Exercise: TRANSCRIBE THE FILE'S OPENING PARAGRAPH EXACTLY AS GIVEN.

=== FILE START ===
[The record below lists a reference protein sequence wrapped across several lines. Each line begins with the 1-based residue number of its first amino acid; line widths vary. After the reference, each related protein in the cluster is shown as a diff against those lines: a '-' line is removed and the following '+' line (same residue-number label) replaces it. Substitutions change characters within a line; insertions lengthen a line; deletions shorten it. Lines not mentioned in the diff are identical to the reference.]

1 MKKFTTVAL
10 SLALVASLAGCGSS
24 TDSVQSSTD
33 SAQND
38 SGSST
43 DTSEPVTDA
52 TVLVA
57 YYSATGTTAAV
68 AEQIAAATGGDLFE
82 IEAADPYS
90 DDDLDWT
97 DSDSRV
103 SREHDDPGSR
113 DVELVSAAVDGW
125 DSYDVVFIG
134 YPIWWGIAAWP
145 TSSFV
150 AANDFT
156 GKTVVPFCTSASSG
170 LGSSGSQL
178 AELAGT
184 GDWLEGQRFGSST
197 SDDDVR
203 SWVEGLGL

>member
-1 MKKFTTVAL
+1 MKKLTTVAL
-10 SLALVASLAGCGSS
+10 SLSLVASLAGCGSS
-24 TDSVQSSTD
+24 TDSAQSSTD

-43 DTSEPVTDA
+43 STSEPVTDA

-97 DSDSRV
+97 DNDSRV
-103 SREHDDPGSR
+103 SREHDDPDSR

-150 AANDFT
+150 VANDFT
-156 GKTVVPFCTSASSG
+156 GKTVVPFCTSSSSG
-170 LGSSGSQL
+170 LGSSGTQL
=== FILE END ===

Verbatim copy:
[The record below lists a reference protein sequence wrapped across several lines. Each line begins with the 1-based residue number of its first amino acid; line widths vary. After the reference, each related protein in the cluster is shown as a diff against those lines: a '-' line is removed and the following '+' line (same residue-number label) replaces it. Substitutions change characters within a line; insertions lengthen a line; deletions shorten it. Lines not mentioned in the diff are identical to the reference.]